I'd just like to tell you to know that you've hedged long enough. You've jerked off on this policy shit long enough to knonw the facts are completely against another Shrub term. Your silencec, implicates you as a Bush supporter. You, and your fellow spineless republicans who know better, will be MORALLY RESPONSIBLE for EVERY action a SECOND SHRUB term reaks on America. I'll make sure to remind you of your utter cowardice, OVER and OVER again, through the next four years.
What are the criteria you would use to decide whether to invade a foreign? (and how would you weigh those criteria?)posted by: Tadhgin on 09.29.04 at 10:51 PM [permalink]
Nice rant, Jor, but let's not wave the white flag quite yet. It seems the GOP thinks the Democratic candidate is all but dead already. Let's hope "Shrub" again decides to take a day off during the final week, and that they again divert resources to California since Rove wants a "landslide".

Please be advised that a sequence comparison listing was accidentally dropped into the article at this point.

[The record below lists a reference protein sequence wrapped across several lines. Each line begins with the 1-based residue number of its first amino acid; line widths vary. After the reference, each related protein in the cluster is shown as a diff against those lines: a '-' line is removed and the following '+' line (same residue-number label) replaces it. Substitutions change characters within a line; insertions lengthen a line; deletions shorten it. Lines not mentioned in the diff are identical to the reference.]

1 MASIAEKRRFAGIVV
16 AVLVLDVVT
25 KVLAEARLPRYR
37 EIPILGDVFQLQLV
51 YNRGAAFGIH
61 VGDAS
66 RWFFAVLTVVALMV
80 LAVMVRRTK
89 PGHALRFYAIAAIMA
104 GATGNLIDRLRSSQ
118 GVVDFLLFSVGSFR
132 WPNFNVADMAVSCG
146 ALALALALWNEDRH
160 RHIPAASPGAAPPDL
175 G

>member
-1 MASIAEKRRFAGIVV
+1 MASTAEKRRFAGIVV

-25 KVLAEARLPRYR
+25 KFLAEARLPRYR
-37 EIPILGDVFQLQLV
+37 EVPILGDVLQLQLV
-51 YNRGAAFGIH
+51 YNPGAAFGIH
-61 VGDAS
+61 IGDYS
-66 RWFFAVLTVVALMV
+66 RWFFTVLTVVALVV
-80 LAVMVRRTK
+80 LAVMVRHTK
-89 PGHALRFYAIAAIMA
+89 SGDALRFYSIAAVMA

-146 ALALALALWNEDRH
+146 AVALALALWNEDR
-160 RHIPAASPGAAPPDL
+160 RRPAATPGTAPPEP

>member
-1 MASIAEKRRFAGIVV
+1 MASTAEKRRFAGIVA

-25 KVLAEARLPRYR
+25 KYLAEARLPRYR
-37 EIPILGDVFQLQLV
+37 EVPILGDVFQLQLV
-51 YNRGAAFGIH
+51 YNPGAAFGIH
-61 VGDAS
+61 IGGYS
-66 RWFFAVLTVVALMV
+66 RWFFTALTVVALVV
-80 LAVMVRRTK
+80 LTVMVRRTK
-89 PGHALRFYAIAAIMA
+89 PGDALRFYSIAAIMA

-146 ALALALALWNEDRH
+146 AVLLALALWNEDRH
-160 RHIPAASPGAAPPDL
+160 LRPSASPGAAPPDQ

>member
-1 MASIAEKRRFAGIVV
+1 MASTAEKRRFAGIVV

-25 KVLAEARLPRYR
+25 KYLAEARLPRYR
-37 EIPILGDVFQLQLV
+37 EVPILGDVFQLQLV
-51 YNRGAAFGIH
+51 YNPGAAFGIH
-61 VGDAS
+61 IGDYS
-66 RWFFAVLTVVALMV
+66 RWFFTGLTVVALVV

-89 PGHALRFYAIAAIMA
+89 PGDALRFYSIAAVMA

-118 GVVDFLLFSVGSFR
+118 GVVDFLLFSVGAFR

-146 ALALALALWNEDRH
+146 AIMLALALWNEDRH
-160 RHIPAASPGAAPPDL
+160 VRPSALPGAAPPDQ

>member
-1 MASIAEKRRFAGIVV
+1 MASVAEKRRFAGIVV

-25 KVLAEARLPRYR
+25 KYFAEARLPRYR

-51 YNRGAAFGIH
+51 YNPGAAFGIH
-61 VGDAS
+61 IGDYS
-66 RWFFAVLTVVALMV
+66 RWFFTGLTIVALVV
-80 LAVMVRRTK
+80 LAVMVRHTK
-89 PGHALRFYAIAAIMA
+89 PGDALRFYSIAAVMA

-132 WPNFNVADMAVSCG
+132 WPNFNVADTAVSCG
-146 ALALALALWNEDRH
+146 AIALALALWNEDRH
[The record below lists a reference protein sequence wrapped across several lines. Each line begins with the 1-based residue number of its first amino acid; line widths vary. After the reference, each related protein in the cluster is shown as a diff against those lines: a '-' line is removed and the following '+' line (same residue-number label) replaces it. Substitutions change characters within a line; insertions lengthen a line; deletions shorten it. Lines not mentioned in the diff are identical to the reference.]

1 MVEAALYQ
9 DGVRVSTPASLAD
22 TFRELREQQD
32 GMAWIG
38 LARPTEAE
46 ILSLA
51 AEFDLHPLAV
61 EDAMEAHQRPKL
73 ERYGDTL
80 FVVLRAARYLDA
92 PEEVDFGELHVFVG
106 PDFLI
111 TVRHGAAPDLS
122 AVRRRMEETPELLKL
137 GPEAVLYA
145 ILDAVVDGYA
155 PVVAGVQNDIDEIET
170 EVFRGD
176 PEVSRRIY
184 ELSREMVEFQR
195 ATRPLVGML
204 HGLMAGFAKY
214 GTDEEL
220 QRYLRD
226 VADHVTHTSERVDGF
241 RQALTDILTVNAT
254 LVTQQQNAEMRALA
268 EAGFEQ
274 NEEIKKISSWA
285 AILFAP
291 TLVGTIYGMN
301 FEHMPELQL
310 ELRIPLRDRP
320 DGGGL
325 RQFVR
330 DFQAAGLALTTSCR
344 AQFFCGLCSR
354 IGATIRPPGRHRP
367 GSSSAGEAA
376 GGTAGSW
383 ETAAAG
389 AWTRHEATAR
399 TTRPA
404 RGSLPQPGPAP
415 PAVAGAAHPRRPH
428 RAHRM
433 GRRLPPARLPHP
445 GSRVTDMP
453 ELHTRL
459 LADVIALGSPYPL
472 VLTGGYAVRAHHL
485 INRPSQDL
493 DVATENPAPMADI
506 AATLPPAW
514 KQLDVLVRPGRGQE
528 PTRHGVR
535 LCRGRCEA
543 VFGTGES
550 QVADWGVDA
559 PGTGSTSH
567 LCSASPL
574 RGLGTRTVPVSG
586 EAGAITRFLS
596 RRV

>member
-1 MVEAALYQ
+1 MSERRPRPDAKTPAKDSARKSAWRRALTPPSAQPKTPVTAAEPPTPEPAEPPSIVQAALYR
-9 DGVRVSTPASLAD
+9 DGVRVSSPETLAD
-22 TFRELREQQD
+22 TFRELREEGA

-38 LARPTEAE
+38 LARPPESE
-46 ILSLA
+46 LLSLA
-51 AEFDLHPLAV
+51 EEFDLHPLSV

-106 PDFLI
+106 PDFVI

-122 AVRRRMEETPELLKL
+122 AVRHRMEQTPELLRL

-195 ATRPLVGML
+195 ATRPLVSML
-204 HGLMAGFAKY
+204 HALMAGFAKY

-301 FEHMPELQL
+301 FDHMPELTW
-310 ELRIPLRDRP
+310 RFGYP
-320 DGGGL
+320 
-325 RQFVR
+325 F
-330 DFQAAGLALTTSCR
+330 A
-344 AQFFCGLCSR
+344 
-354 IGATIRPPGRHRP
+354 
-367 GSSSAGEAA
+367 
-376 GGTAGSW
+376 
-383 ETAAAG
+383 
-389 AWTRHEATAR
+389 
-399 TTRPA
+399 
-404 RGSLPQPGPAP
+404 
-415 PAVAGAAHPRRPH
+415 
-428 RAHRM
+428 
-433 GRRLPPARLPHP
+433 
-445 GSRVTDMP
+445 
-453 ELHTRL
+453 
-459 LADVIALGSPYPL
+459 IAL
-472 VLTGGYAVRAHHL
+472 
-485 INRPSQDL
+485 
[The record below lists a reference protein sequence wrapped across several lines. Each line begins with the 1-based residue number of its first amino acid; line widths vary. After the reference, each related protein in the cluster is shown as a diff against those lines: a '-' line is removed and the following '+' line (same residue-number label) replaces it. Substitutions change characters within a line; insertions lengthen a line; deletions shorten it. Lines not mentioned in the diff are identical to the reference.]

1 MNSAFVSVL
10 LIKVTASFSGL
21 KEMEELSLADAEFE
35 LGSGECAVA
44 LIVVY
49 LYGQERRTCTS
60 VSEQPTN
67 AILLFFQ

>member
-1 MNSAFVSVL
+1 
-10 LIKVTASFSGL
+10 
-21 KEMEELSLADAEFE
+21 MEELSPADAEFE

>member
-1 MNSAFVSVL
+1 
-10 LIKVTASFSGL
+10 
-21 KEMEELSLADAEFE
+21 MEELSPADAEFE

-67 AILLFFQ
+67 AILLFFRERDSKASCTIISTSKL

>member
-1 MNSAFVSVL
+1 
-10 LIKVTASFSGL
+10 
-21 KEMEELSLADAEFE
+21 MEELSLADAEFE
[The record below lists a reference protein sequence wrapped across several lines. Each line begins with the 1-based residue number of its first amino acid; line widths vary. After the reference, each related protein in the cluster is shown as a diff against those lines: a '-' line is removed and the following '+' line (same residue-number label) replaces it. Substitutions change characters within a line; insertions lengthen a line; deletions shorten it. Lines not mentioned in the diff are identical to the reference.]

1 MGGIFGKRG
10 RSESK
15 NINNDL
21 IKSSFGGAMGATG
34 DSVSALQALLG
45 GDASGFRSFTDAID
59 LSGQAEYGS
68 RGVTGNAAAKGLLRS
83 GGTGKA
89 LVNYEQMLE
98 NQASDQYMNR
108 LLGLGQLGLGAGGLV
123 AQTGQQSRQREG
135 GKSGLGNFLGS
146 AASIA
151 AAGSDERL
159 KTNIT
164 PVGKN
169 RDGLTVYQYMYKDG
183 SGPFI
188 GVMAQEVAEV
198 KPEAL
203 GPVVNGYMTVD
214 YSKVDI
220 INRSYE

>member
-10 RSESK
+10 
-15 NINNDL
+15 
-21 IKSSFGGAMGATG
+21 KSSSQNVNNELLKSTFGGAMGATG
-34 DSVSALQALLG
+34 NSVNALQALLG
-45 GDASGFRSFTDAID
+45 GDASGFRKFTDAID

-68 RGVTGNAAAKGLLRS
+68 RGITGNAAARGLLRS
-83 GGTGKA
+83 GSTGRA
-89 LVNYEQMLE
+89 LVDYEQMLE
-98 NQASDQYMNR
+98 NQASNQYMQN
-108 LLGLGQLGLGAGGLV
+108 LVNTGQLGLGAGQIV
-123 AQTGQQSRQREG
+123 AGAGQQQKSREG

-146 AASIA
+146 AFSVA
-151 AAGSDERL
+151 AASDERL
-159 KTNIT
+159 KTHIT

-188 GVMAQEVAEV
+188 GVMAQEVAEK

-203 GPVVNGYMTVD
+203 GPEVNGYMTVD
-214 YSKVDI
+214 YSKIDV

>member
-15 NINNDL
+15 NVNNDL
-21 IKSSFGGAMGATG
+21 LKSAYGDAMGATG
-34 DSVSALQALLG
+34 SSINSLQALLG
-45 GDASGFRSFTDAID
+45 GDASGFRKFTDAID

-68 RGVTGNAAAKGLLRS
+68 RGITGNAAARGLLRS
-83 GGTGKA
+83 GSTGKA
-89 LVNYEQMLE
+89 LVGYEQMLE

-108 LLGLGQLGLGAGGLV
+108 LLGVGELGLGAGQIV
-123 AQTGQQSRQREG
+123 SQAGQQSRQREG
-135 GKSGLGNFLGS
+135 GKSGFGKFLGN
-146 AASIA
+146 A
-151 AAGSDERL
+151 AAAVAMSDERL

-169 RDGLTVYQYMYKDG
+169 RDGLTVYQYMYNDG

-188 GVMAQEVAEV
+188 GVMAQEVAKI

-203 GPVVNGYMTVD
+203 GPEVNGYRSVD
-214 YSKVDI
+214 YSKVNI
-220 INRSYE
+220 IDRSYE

MARCU$posted by: Marcus Lindroos on 09.29.04 at 10:51 PM [permalink]
Mr. President: Can you give us the name of the leader of Iran?
Mr. Kerry: Can you give us a quick summary of the history of Iran, starting with the great Persian leader Xerxes?posted by: altec on 09.29.04 at 10:51 PM [permalink]
Two simple questions, one for each candidate.
Bush: Mr. President, do you regret anything specific that you've done regarding foreign policy since becoming President?
Kerry: Senator Kerry, can you honestly tell me that your foreign policy positions have been consistent throughout your campaign for the presidency?
And both had better elaborate, otherwise I'll be completely disgusted.posted by: Brian on 09.29.04 at 10:51 PM [permalink]
How long will the Executive branch continue to use the World Bank and IMF as tools to advance American foreign policy at the expense of the third world?posted by: Stiglitz & Wade on 09.29.04 at 10:51 PM [permalink]
"Would you consider giving French companies a slice of the oil action in Alaska, in order to get the principled humanitarian Mr Chirac on side in the war on terror?"posted by: Eric the Unread on 09.29.04 at 10:51 PM [permalink]
The Clinton administration entered into an agreement with North Korea in 1994, in which North Korea undertook to freeze its nuclear weapons program. The North Koreans broke that agreement... how would you avoid getting suckered the way President Clinton was? -- Zathras